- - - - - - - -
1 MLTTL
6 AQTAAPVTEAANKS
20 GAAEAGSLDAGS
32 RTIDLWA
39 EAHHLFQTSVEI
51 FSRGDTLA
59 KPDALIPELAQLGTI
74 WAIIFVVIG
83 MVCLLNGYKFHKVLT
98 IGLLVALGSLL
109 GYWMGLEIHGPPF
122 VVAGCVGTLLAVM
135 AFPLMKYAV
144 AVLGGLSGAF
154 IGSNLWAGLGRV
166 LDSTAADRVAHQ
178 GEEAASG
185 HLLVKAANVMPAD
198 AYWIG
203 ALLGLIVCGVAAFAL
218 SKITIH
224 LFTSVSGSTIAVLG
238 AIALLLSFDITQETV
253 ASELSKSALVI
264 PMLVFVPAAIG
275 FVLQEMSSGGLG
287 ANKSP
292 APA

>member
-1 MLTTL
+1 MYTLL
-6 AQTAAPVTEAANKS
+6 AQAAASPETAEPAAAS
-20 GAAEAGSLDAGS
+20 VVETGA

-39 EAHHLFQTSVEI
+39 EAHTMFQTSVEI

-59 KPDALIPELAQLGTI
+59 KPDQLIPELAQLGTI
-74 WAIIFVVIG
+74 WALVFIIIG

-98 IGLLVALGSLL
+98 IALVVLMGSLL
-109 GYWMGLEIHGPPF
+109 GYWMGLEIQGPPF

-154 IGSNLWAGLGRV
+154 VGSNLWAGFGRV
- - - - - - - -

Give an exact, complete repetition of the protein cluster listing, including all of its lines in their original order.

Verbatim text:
1 MLTTL
6 AQTAAPVTEAANKS
20 GAAEAGSLDAGS
32 RTIDLWA
39 EAHHLFQTSVEI
51 FSRGDTLA
59 KPDALIPELAQLGTI
74 WAIIFVVIG
83 MVCLLNGYKFHKVLT
98 IGLLVALGSLL
109 GYWMGLEIHGPPF
122 VVAGCVGTLLAVM
135 AFPLMKYAV
144 AVLGGLSGAF
154 IGSNLWAGLGRV
166 LDSTAADRVAHQ
178 GEEAASG
185 HLLVKAANVMPAD
198 AYWIG
203 ALLGLIVCGVAAFAL
218 SKITIH
224 LFTSVSGSTIAVLG
238 AIALLLSFDITQETV
253 ASELSKSALVI
264 PMLVFVPAAIG
275 FVLQEMSSGGLG
287 ANKSP
292 APA

>member
-1 MLTTL
+1 MYTLL
-6 AQTAAPVTEAANKS
+6 AQAAASPETAEPAAAS
-20 GAAEAGSLDAGS
+20 VVETGA

-39 EAHHLFQTSVEI
+39 EAHTMFQTSVEI

-59 KPDALIPELAQLGTI
+59 KPDQLIPELAQLGTI
-74 WAIIFVVIG
+74 WALVFIIIG

-98 IGLLVALGSLL
+98 IALVVLMGSLL
-109 GYWMGLEIHGPPF
+109 GYWMGLEIQGPPF

-154 IGSNLWAGLGRV
+154 VGSNLWAGFGRV